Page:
Irvine, California (PRWEB) January 29, 2014
A child who inherits real estate from a parent’s trust is often the Successor Trustee. The successor trustee must transfer ownership of the real property, including homes and commercial real estate, out of the trust. The new owner of the real estate must also take steps to minimize capital gains tax and property tax. Website, Deed and Record, promoted by Mark W. Bidwell specializes in California real estate parent-to-child transfers.
Two documents are needed to transfer real estate out of a trust; a deed and an “affidavit of death of trustee.” The “affidavit of death of trustee” puts the County on notice that the previous owner has died and includes the name of the Successor Trustee who has the authority to transfer, sell, distribute or convey the real property. The affidavit must be recorded with the County.
The other document the Successor Trustee prepares is a deed transferring ownership out of the trust and over to the children of the deceased parent. Deeds are either “warranty deed” “grant deed” or “quit claim deed.” Grant deeds and warranty deeds by law have the owner’s promise that he or she has not conveyed the property to someone else and the property does not have any undisclosed taxes, loans, assessments or liens secured by the real property.
A quit claim deed conveys ownership “as is.” Quit claim deeds do not contain any implied warranties of debt outstanding or good title. Either type of deed is appropriate for the transfer of real estate out of a trust.
The deed must be part of the public database maintained by each county in California. The deed is “recorded” in the county where the real property is located. Recording puts the world on notice how title is held and is the final word on ownership. Counties in California require that a deed be accompanied by a document entitled “Preliminary Change of Ownership Report” (PCOR). The PCOR provides more detailed information on the transfer and is signed by the grantee.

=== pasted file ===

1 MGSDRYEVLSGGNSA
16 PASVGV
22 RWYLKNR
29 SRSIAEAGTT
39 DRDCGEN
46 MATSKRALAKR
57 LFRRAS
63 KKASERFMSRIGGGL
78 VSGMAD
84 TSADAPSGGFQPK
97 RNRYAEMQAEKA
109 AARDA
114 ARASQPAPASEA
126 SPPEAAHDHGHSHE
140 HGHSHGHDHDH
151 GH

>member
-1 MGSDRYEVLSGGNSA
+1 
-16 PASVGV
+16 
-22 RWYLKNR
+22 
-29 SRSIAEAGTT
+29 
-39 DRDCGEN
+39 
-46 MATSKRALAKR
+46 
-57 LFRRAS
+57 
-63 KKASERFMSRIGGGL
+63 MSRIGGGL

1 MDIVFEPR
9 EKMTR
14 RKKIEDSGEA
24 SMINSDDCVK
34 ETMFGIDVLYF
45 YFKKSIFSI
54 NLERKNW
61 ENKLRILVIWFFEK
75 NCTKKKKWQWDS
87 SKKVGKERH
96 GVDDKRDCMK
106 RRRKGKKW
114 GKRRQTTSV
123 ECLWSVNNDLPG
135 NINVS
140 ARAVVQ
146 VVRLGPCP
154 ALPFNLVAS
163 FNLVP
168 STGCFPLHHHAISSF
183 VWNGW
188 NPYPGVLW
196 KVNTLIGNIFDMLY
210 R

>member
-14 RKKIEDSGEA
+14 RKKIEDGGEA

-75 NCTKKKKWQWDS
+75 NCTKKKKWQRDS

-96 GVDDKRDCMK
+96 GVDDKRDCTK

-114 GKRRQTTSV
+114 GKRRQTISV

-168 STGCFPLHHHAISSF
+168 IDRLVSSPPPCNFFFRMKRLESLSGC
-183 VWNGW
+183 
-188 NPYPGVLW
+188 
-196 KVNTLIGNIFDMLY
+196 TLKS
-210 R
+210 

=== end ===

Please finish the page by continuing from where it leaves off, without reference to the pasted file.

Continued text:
There is no transfer tax on trust transfer deeds. California Revenue and Taxation Code exempts trust transfer deeds from transfer tax. To obtain this exemption the tax code must be stated on the deed.
Upon receipt and control of the real property the children should also take steps to reduce taxes in the future. A transfer or inheritance due to death receives a ‘step-up’ in basis. The parent’s purchase price of the real property or basis disappears. The new basis is the market value of the real estate on the date of death of the parent. A sale in the future incurs capital tax on the difference between the market value on the date of the parent’s death and the sales price.
Good practice is to obtain an appraisal on the property as of date of death. An appraisal is needed in the event of an IRS audit.
Any change in ownership of real property increases the base for property tax. The increase is either the sales price or the market value at date of ownership change. Real property distributions to a child of a deceased parent qualify for Proposition 13 parent-to-child property tax exclusion.
The amount excluded is $1 million plus the principal residence of the parent. A “Claim for Reassessment Exclusion for Transfer Between Parent and Child” form must be filed within three years after the date of the transfer to obtain this exclusion. Good practices suggest not putting this off and instead, submitting it once the quit claim deed has been recorded.
Author’s profile, Mark W. Bidwell is licensed to practice law in California. Office is located at 18831 Von Karman Avenue, Suite 270, Irvine, California 92612. Phone number is 949-474-0961. Mr. Bidwell markets through websites such as http://www.DeedandRecord.com.
Deed and Record is an online service to prepare affidavits, deeds and “Claim for Reassessment Exclusion for Transfer Between Parent and Child”. Prepared documents are recorded or filed with the appropriate government agency.